UN SGSR Jan Pronk in his blog entry
June 11, 2006 describes how the peace process in South Sudan is slowing down and, on top of many unresolved issues,
There are conflicts between nomads and settlers, between cattle raiders and herders, between shepherds and farmers, between returnees and the local population. Disgruntled soldiers, for long not having been paid, start looting. Crime is on the rise. Some Other Armed Groups, not having been part of the SPLA, but loosely associated with the former rival liberation movement SSDF, refuse to follow their leader Paulino Matiep, who has decided to join the SPLA. Instead they continue fighting. In Jonglei a civilian militia, the White Army, refuses to lay down arms. People living around the oil fields are being harassed or even evicted from their land. In many Southern states tribal conflicts explode into violent clashes. In the deep South the Lord's Resistance Army (LRA) is attacking villages.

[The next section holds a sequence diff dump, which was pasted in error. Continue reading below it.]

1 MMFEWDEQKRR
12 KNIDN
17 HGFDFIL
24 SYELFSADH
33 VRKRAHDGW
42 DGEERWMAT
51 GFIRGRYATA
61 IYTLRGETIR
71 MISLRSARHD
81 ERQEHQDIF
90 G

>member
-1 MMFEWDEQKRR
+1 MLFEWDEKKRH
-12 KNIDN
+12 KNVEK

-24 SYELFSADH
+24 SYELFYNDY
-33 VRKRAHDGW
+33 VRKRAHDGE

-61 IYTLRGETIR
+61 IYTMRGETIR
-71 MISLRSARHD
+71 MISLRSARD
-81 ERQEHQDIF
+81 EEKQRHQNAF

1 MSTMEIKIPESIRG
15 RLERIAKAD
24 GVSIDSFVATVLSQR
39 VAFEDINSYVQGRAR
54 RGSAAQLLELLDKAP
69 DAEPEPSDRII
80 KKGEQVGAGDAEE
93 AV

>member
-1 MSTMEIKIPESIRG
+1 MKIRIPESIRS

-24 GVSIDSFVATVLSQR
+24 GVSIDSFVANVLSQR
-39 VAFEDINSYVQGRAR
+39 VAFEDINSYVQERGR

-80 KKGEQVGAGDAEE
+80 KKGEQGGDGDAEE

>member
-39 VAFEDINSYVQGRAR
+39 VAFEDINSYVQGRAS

Mr Pronk concludes by saying:
Chances are that we will get a second peace keeping task in Darfur. Presently we are preparing ourselves for this challenge. It could very well be more difficult than the task in the South. In Darfur there at least as many other armed groups as in the South and the Darfur Peace Agreement is more disputed than the Comprehensive Peace Agreement between North and South. But whoever might think that we could build a peace keeping force in Darfur by cannibalizing the forces in the South and redeploying some of these towards another part of Sudan would be mistaken. Robbing Peter to pay Paul is no solution. In the South we need all the forces we have, because peace is yet far from sustained.